Boycott Apple

Boycott Apple

Some time before 1989, Apple Computer, Inc. started a lawsuit against Hewlett-Packard and Microsoft, claiming they had breeched Apple's copyright on the look and feel of the Macintosh user interface. In December 1989, Xerox failed to sue Apple Computer, claiming that the software for Apple's Lisa computer and Macintosh Finder, both copyrighted in 1987, were derived from two Xerox programs: Smalltalk, developed in the mid-1970s and Star, copyrighted in 1981.

Apple wanted to stop people from writing any program that worked even vaguely like a Macintosh. If such look and feel lawsuits succeed they could put an end to free software that could substitute for commercial software.

In the weeks after the suit was filed, Usenet reverberated with condemnation for Apple. GNU supporters Richard Stallman, John Gilmore, and Paul Rubin decided to take action against Apple. Apple's reputation as a force for progress came from having made better computers; but The League for Programming Freedom believed that Apple wanted to make all non-Apple computers worse. They therefore campaigned to discourage people from using Apple products or working for Apple or any other company threatening similar obstructionist tactics (e.g. Lotus and Xerox).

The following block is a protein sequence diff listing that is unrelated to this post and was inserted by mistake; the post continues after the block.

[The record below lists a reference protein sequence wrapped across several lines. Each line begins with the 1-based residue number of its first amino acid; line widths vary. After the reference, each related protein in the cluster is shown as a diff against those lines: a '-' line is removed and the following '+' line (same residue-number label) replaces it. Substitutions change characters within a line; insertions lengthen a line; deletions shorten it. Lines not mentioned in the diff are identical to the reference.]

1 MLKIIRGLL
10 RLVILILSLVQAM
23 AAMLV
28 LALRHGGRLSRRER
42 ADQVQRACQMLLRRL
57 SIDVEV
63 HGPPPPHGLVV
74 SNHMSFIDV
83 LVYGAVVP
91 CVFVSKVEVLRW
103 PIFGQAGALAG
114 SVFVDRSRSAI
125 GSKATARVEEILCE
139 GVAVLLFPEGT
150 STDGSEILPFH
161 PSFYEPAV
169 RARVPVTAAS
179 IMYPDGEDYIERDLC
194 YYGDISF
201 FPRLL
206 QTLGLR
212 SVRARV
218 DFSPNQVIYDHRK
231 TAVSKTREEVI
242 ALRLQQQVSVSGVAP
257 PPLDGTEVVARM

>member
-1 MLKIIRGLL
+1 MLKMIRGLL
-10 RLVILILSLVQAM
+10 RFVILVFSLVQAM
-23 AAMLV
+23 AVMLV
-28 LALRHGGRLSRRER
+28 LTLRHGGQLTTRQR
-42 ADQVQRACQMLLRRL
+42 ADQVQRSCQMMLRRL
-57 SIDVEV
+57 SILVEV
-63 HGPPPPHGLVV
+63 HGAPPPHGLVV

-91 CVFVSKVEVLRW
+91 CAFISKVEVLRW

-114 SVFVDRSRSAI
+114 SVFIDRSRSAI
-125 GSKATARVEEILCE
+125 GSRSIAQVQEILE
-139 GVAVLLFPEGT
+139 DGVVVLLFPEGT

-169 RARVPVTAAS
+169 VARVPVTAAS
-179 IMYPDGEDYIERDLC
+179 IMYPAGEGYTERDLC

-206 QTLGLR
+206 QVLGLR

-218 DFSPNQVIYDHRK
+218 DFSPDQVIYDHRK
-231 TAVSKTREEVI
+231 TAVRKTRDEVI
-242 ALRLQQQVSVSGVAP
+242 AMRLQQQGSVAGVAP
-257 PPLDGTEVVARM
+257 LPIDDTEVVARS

Because of this boycott the Free Software Foundation for a long time didn't support Macintosh Unix in their software. In 1995, the LPF and the FSF decided to end the boycott.

This article is provided by FOLDOC - Free Online Dictionary of Computing (
References in periodicals archive ?
However, under these emotional and nationalistic posts, more sober Weibo users warned, "It is stupid to boycott Apple." There are also more rational voices saying, "The U.S.
Last year, during the dispute between Apple and the FBI over the device belonging to one of the San Bernardino shooters, Trump called on Americans to boycott Apple in a series of tweets.
US presidential candidate Donald Trump called on Saturday for consumers to boycott Apple products until the tech giant cooperates with the US Federal Bureau of Investigation (FBI) to help 'unlock' the iPhone used by one of the San Bernardino terrorists.
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The deal came months after Swift threatened to boycott Apple and ban it from streaming her latest album in a spat over artist compensation.
So the only thing I could do was to boycott Apple. I was going in every day saying, 'Look, I think we ought to do this.
What I think you ought to do is boycott Apple until such a time as they give that security number.
"What I think you oughta do is boycott Apple until such time as they give that security number," Trump said at an event in Pawleys Island, South Carolina.
"Boycott Apple, boycott Japanese goods, domestic products are more reliable anyway," another netizen added.